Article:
education. It often turns into a lecture about unreliable medical standards, fashion versus fact, and how beauty isn't size-dependent. The moral tends to be this: fat-shaming is bad because it's inaccurate and biased towards fat-people. It did not occurs to me until yesterday, after skimming through some
It happens frequently, too, that fat-shaming happens under the guise of a compliment. This is the one I hear most often, "You look good. Have you lost weight?" or some version of that. Innocent, yes, but the message is still the same: You look better than you did because you appear to be thinner. I find this type of fat-shaming the most difficult to counter because it's seemingly innocuous, so I don't want to come off as one of those pretentious, stuffy types who has a sneering, pseudo-academic response for everything, even a compliment. Even just saying, "Thank you, but your compliment is actually kind of insulting and here's why" seems too harsh.
Many people I am close to are guilty of innocent fat-shaming, myself included. Things like, "Wow, I had way too much dessert. I'll have to do some extra exercise to compensate." and "Once I lose some of the winter weight this will look better." and "The next time you see me, I'll look better. I'll have gotten in better shape and lost some weight." and "You guys look good. You've lost weight." and, lately, "I'll lose weight for your wedding some my good clothes fit." Cue my inherent need to educate and simultaneously make up for all the lost time I spent hiding under a proverbial rock repeating, "Your body: good. My body: bad." Firstly, my inherent need to educate needs to address the following:
- Looking good and being thin (or thinner) are not synonymous. I, for one, look fabulous without being thin, so please stop associating the two.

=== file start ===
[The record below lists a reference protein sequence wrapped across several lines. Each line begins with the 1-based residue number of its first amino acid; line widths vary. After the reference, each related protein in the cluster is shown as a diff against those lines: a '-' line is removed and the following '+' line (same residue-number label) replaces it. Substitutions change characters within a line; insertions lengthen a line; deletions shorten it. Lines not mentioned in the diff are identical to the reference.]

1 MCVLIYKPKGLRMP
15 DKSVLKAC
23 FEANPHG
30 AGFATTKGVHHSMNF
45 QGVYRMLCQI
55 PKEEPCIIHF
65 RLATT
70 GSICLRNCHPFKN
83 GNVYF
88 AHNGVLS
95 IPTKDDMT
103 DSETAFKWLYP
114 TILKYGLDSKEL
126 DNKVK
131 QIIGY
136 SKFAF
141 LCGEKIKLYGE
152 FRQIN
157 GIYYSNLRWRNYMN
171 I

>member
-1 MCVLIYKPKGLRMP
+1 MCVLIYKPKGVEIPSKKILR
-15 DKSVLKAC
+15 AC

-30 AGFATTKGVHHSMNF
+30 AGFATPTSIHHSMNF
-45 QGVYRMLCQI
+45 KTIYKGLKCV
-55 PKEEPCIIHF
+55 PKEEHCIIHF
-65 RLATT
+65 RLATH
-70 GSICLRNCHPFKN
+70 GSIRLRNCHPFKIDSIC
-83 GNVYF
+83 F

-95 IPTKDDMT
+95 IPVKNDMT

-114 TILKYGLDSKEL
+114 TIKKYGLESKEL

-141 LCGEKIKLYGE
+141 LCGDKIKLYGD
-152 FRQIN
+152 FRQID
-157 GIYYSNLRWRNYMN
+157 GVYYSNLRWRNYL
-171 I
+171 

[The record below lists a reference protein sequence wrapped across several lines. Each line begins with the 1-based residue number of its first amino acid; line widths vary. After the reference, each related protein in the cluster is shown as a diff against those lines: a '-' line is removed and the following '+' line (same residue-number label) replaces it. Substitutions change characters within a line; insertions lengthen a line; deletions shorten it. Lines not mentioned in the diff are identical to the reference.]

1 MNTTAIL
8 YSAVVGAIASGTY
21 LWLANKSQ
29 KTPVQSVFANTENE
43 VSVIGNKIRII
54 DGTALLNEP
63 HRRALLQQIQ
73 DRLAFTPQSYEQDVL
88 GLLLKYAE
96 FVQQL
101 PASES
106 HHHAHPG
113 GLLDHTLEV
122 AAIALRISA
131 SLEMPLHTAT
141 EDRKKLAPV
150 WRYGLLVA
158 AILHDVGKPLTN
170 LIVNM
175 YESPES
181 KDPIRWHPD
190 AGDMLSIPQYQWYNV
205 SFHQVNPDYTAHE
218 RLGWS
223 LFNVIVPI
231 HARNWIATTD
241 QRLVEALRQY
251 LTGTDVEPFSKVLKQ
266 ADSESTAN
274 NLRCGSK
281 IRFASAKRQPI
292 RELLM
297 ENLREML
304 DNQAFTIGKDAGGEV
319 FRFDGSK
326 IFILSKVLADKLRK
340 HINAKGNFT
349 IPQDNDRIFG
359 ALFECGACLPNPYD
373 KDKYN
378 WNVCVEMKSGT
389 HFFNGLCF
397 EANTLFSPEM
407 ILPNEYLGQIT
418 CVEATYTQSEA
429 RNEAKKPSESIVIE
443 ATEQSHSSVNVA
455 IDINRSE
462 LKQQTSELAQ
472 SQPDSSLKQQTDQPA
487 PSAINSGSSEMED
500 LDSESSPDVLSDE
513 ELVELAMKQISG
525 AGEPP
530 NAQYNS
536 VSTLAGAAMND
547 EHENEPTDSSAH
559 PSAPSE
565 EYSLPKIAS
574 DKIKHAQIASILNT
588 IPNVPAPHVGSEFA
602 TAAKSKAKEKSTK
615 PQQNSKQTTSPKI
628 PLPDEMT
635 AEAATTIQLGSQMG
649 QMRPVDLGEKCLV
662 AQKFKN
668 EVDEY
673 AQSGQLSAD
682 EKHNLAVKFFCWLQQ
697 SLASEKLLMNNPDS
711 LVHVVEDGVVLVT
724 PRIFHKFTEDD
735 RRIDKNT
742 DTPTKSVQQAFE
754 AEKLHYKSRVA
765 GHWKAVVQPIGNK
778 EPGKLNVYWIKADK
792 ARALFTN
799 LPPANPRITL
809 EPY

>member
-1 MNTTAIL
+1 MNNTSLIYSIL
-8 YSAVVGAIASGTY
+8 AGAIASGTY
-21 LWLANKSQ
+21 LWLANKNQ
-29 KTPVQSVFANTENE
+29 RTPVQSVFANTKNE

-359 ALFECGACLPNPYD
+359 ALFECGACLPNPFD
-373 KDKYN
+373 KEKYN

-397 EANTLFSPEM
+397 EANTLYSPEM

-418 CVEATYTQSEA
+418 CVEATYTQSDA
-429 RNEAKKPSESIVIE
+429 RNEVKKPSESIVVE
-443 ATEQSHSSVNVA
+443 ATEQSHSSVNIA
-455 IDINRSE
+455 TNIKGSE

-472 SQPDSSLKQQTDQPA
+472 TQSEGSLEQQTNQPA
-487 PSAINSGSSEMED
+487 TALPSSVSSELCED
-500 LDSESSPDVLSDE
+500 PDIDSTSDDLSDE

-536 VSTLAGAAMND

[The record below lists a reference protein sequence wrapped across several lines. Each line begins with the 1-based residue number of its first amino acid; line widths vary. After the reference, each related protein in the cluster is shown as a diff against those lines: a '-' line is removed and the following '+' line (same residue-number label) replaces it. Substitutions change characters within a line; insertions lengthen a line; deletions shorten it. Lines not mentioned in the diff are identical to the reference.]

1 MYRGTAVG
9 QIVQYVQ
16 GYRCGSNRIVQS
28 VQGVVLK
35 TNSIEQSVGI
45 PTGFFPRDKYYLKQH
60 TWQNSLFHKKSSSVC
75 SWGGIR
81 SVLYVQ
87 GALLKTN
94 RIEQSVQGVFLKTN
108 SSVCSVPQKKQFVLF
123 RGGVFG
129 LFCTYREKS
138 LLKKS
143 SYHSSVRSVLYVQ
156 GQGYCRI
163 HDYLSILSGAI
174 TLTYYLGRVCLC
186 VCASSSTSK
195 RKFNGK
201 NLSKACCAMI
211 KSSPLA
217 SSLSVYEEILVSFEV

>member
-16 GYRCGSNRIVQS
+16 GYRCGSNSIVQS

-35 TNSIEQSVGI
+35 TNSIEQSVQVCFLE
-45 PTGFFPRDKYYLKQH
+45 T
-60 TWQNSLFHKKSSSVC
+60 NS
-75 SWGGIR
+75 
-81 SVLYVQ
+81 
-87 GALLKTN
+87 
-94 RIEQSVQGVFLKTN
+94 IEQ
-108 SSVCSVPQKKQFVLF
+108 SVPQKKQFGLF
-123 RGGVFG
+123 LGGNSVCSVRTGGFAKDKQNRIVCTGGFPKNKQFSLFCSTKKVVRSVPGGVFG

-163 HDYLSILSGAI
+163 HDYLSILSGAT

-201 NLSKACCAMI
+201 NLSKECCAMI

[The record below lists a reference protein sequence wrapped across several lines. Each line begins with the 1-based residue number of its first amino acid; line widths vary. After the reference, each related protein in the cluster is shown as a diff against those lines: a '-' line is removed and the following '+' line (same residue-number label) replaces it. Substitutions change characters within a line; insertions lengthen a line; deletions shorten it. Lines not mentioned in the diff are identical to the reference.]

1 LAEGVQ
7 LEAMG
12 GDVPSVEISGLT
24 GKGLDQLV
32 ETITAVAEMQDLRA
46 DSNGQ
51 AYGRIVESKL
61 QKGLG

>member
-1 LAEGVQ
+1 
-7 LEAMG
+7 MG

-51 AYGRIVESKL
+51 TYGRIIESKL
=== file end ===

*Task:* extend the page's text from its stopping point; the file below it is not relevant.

- Getting in shape and losing weight do not go hand in hand. This is an issue of correlation versus causation, which is another topic, but suffice to say, you can be in great shape without being thin.
- I care about what you wear to my wedding. I do. If you show up in informal, casual clothes, our relationship will need some time to mend. I do not, however, care what size you are when you attend. This will not affect our relationship in the slightest. If your plan is to temporarily starve yourself to fit into your clothes, that's your decision - don't make it about me. I'd suggest you buy clothes to fit your body now so you don't feel badly about yourself.
Secondly, my need to compensate for lost time needs to address this real truth: I spent from about age 8 to age 25 - the vast majority of my life, including my entire development - believing that I was ugly, that only certain, fetishist types of people would ever find me attractive (and not for good, wholesome reasons), that I was unhealthy, and that the body I was existing in could be cured with enough will power and motivation, both of which, apparently, I lacked. What a horrible way to live. Please stop fat-shaming, well-intentioned or not. Why would you want anyone to live with those thoughts?